“(However) I really enjoyed looking at all the work I have done in the past with a smile on my face. But for years I struggled inside. My 30th birthday was like:” You’re gonna go out there and just have the most fun, “and that’s what I do now. Right before you go on stage or start a live chat / panel, I always say,” Let’s rock and Roll. ‘ I just want to go out, be there with my audience and my guests, and have as much fun as possible. “
Her mission to empower people began with a women’s organization She Talks Asia, which she co-founded with Sarah Meier, Lynn Pinugu, Iza Calzado and Bianca Gonzales, after returning home after spending a few years in Singapore and Hong Kong. One of their ‘body love’ videos went viral and it was sent by Calzado to Kumu founder Roland Ros, who offered to upload it to their app.
This led to a meeting between Vicky and Team Kumu, and her debut with the platform that seeks to unite Filipinos around the world. She started live streaming life coaching topics on the app around March 2018 and in May received an invitation to join the group. She started by integrating the first content creators to finally manage their public relations, and now manage the marketing and creative department.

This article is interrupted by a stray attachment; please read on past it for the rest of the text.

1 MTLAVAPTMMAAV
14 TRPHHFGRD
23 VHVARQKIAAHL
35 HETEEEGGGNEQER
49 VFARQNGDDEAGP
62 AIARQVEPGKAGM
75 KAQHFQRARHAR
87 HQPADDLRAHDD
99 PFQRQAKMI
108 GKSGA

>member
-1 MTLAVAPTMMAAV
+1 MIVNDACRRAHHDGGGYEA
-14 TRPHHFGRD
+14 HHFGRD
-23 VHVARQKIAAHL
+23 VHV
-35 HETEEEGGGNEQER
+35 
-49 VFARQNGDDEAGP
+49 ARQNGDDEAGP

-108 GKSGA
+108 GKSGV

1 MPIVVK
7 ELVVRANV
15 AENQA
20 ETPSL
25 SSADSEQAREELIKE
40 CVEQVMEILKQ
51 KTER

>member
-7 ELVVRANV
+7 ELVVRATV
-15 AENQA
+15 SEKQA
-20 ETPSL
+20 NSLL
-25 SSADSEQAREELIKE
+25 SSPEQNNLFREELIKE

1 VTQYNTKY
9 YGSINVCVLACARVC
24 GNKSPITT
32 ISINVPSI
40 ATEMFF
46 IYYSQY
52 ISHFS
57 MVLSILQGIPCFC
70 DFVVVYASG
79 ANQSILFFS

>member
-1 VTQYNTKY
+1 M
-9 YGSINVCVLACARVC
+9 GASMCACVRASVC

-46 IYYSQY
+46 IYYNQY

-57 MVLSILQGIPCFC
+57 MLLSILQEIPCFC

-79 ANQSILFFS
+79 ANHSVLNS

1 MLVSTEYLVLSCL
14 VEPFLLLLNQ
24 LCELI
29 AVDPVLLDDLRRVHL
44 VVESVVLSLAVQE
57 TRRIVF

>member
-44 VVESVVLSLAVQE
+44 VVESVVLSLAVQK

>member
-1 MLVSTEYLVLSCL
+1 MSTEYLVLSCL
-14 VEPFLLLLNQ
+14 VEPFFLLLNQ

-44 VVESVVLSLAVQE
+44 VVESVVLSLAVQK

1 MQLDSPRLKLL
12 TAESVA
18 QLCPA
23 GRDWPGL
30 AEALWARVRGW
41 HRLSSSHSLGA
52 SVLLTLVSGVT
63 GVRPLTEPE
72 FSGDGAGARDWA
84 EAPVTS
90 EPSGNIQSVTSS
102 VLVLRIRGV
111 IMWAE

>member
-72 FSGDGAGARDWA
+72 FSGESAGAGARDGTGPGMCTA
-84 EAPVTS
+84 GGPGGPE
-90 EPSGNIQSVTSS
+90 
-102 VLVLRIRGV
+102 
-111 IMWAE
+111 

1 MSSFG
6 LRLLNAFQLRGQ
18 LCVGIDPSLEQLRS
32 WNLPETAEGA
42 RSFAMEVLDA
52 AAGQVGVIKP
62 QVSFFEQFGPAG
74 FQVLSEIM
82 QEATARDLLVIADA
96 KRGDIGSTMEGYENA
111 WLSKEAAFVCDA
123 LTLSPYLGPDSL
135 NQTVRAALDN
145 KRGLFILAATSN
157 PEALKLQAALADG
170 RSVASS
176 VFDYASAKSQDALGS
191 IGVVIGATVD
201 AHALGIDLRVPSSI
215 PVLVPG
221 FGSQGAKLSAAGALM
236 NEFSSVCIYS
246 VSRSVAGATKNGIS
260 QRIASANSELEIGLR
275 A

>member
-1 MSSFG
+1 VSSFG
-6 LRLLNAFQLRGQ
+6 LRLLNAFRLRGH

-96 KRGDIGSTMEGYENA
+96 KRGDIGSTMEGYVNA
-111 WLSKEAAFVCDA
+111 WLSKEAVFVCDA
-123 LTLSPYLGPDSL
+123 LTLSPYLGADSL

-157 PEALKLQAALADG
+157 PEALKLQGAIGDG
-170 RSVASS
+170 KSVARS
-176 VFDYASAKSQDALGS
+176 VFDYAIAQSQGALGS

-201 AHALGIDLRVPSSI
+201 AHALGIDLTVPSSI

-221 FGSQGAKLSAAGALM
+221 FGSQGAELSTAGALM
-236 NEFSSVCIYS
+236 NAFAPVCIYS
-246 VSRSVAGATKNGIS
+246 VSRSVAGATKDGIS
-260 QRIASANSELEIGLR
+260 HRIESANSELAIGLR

Building a community
Kumu is a platform where Filipinos are seen and heard. It has been downloaded in over 55 countries by over 10 million users and the community keeps growing. Vicky reports, “In terms of global collaboration, we have Pinoys from all over the world chatting all on one app and genuinely building an online community. We anchor our values on positivity, authenticity and safety. It’s so beautiful to see, for example, people from Dubai, Hong Kong, Palawan and San Francisco all in one livestream chatting, hanging out, singing or even just eating together.
“There is something about this type of connection that is so global + local (glocal), and it’s happening every day. Imagine a whole new generation, who will grow up with this experience as usual.”
She shares her thoughts on this phenomenon online. “The community has grown quite rapidly over the past year and a half as the entertainment industry has turned to more live content. at the same time, helped them earn income from home. Audiences were also looking for more raw user-generated content that was very user-friendly and engaging for them. There was no need for a full and expensive production, but the magic of the moment was the relationships being built in the creek. “